Life in the city

Living in the blue lights

I never set out to do anthropology.

Or be a voyeur. I simply went out and walked the dog. But in the winter months, on darkened streets, anthropology and voyeurism seem to come with the territory. Because there are so many windows. So many lights.

And from almost every house, the ubiquitous blue glow from the screen.

I watch the blue lights night after night. Month after month. And this winter, they began to make me feel….well, blue. Because I believe history will show the television screen to be our version of the opium pipe. It sits in our dens (and bedrooms and kitchens and living rooms) and sucks the energy out of our cultural, political and community life.

Just as opium once did to the Chinese. In the early1800s, the British East India Company shipped tons of opium into Canton, making huge profits and creating a country of addicts. As Chinese families and communities fell apart, a predatory British Empire and its huge business cartels starting running the country. In 1840, the Chinese actually went to war to get the Brits and the opium out.

It was a Quixotic and doomed venture -- as would be any large-scale attempt to remove Time-Warner, Disney and Murdoch from our country today.

China lost. The opium trade more than doubled. And Chinese society continued its downward spiral. That I wander through the lovely streets of Linden Hills late at night, gloomily comparing my neighborhood to a decaying 19th century China may be a sign of what happens to genetic Scandinavians in their fifth month of seasonal light deprivation.

Disconnected But I actually started having these thoughts in the height of last summer when I went to debates as a volunteer with the Rybak campaign. Night after night, I watched as the mayoral and city council candidates (a pretty feisty, articulate bunch of people) debated the issues facing our city… usually empty halls and

auditoriums. After another discouraging turnout, I'd come home, walk the dog and notice the hazy blue lights in nearly every window.

And it wasn't just an isolated political phenomenon. Nearly every organization I know---our school PTA, church vestry, park sports board, neighborhood council and more--- scrounges for members and volunteers. Orchestras and theaters struggle with dwindling audiences.

Newspapers, books and magazines face declining readerships.

There are always plenty of reasons. Longer working hours. Two-income families. The rush of modern life. The suburbs and their hyper-individualism, with everyone retreating to their own private one-acre spreads.

But I find myself coming back to the blue lights. Because they're everywhere --in the city, suburb, country, across all race

and class lines. According to Robert Putnam, author of the best-selling "Bowling Alone," as people began watching more television, they also became more disconnected from family, friends, neighbors, PTAs, churches, bowling leagues and other forms of "social capital."

Acceptable vice In 1949, only two percent of all homes had a television set; forty years later, 98 percent had a set. My parents belonged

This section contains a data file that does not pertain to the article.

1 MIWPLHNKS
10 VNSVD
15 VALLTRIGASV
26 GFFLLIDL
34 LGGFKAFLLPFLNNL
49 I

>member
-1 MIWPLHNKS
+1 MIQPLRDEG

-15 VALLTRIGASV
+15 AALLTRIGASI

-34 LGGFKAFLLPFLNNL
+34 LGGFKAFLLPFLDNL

to a strict Baptist culture that forbade alcohol, card-playing, dancing and going to movies. And yet, in the '50s, like most of their generation, they welcomed television with an eager innocence that, in retrospect, seems naive. (Just as my generation's blithe embrace of Internet may someday prove.) The Baptist ban on movies quickly fell apart. (How could "Mary Poppins"

be Satanic when "The Lawrence Welk Show" was sacred?) And although we still weren't allowed to dance, we could sit in our living room and watch everyone else doing it on "American Bandstand."

By the time I was a teenager, our family owned three sets, including one that sat on the kitchen table and we watched during meals. TV had become our drug of choice, an escape from family problems no one wanted to deal with. Our family didn't drink. We didn't dope. We all just toked on the cathode rays and sat around stoned.

Which may explain why, as adults, my sister and I both hate TV, rarely watch it and restrict it with our children. Yet neither of us seems willing to join that two percent of all households who have chosen to abstain altogether. My family owns

one, small pipe. We keep it in the basement for sacred occasions like The American League Play-offs. Vikes games. The Simpsons. Star Trek reruns, NOVA, the Winter Olympics….

I mean, really. We're only doing it on the weekends. Or on special occasions. Never with the hard stuff. We don't have cable. We can quit any time.

Signs of hope But despite my lack of total sobriety, I see signs of hope. First, there's a growing, open discussion regarding what TV is doing to us. It took us decades to figure out the deadly effects of smoking. But more and more people are now quitting and maybe the same will happen with television. And second and closer to home, there's the astounding growth in local coffee houses, none of which seem to have TVs, unlike most bars and many restaurants.

Which I doubt is accidental. In the competitive world of Dunn Brothers versus Caribou versus Starbucks versus Mom-and-Pop stores, if TVs would boost sales, we'd have already seen 'em. But it seems people will actually spend money to sit in a place and talk, read, write, or play board games … and actually escape, for a few brief moments, the ubiquitous blue light.

Okay, so it's coffee. Another drug.

But I call it progress.

-- Lynnell Mickelsen is a Linden Hills writer. You can reach her c/o The Southwest Journal or at [email protected]